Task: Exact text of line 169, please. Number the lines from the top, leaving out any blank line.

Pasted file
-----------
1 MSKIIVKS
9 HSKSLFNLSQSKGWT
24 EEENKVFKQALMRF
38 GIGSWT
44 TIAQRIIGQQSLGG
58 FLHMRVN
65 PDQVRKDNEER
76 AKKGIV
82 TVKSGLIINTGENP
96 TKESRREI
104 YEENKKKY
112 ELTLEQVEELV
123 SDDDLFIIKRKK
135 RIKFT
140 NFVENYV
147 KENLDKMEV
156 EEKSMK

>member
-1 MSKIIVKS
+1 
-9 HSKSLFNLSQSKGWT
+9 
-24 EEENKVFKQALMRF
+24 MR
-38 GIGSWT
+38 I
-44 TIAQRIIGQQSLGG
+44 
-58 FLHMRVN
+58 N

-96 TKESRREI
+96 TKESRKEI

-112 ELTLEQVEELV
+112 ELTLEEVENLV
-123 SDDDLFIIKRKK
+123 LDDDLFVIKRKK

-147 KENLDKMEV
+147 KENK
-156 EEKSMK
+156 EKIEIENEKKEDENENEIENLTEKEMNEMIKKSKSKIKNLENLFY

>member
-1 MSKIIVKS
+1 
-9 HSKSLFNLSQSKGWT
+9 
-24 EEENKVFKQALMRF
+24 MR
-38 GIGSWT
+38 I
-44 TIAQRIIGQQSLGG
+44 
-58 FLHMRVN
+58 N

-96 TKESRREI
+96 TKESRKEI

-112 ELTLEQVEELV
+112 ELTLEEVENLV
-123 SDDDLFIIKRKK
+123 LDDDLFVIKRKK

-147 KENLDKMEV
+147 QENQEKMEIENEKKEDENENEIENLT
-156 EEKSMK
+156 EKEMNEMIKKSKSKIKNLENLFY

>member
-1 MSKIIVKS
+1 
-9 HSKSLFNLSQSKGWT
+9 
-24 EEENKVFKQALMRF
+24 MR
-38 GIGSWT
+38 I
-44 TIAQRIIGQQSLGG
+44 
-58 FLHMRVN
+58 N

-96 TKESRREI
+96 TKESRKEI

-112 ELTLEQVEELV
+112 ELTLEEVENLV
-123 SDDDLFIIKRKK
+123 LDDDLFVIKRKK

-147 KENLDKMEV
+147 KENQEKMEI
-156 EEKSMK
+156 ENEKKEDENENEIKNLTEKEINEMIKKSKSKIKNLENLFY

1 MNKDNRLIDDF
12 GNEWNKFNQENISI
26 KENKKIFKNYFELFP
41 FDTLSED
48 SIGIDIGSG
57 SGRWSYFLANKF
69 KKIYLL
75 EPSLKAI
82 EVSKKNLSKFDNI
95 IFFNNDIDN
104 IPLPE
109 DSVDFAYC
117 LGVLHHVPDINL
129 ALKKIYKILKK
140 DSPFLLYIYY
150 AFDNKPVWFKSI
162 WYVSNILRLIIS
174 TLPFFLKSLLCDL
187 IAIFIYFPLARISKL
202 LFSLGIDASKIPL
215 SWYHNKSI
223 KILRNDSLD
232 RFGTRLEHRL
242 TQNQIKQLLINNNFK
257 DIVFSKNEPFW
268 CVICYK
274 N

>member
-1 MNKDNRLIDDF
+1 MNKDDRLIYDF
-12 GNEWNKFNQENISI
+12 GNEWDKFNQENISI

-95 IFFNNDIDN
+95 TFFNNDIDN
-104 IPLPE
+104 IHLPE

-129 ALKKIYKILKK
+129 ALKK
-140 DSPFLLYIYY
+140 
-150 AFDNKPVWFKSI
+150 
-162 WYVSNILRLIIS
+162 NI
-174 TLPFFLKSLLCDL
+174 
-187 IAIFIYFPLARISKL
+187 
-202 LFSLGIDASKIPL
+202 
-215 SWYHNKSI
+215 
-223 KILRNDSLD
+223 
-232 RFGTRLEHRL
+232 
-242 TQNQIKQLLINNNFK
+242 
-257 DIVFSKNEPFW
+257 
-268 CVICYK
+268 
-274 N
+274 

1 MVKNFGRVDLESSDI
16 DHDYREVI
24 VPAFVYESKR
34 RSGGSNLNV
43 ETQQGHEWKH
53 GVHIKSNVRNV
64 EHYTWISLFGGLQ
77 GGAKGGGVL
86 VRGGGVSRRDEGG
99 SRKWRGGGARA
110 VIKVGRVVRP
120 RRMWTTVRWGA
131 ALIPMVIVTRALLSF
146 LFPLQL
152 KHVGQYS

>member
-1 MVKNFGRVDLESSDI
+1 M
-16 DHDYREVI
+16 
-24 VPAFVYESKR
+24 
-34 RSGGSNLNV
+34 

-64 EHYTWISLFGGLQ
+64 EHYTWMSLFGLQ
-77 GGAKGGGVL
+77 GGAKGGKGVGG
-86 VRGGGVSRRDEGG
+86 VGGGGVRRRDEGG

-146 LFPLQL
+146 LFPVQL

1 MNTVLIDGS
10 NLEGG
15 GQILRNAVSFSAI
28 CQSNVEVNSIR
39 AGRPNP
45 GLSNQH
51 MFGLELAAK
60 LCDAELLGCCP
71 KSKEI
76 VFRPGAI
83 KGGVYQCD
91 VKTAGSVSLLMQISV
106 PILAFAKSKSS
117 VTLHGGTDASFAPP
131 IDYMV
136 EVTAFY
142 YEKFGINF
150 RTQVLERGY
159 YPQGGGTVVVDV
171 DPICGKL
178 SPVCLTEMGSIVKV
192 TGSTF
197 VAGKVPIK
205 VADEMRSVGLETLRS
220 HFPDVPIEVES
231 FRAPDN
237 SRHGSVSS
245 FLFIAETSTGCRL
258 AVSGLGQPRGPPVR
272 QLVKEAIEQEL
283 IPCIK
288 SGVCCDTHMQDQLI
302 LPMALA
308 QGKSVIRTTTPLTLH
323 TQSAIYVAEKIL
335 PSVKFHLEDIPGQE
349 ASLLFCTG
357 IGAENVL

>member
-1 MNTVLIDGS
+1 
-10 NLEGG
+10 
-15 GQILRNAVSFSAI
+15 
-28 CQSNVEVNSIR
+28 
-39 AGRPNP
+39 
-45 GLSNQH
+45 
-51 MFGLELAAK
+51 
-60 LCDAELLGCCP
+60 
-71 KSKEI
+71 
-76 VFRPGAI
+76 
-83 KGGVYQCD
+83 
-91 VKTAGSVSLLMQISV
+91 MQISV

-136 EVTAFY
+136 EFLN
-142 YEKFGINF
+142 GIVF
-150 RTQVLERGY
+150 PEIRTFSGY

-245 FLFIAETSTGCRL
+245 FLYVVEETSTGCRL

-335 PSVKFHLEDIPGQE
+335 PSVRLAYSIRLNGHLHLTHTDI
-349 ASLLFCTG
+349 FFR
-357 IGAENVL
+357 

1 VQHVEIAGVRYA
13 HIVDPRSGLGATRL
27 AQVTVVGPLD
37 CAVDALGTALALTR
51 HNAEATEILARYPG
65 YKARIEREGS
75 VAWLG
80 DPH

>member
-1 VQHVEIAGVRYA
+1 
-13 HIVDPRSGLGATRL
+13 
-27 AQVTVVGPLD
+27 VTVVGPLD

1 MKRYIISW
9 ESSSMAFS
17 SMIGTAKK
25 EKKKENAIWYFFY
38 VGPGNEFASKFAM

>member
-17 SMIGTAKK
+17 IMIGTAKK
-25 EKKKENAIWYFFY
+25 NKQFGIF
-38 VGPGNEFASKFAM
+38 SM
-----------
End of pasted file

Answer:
-16 DHDYREVI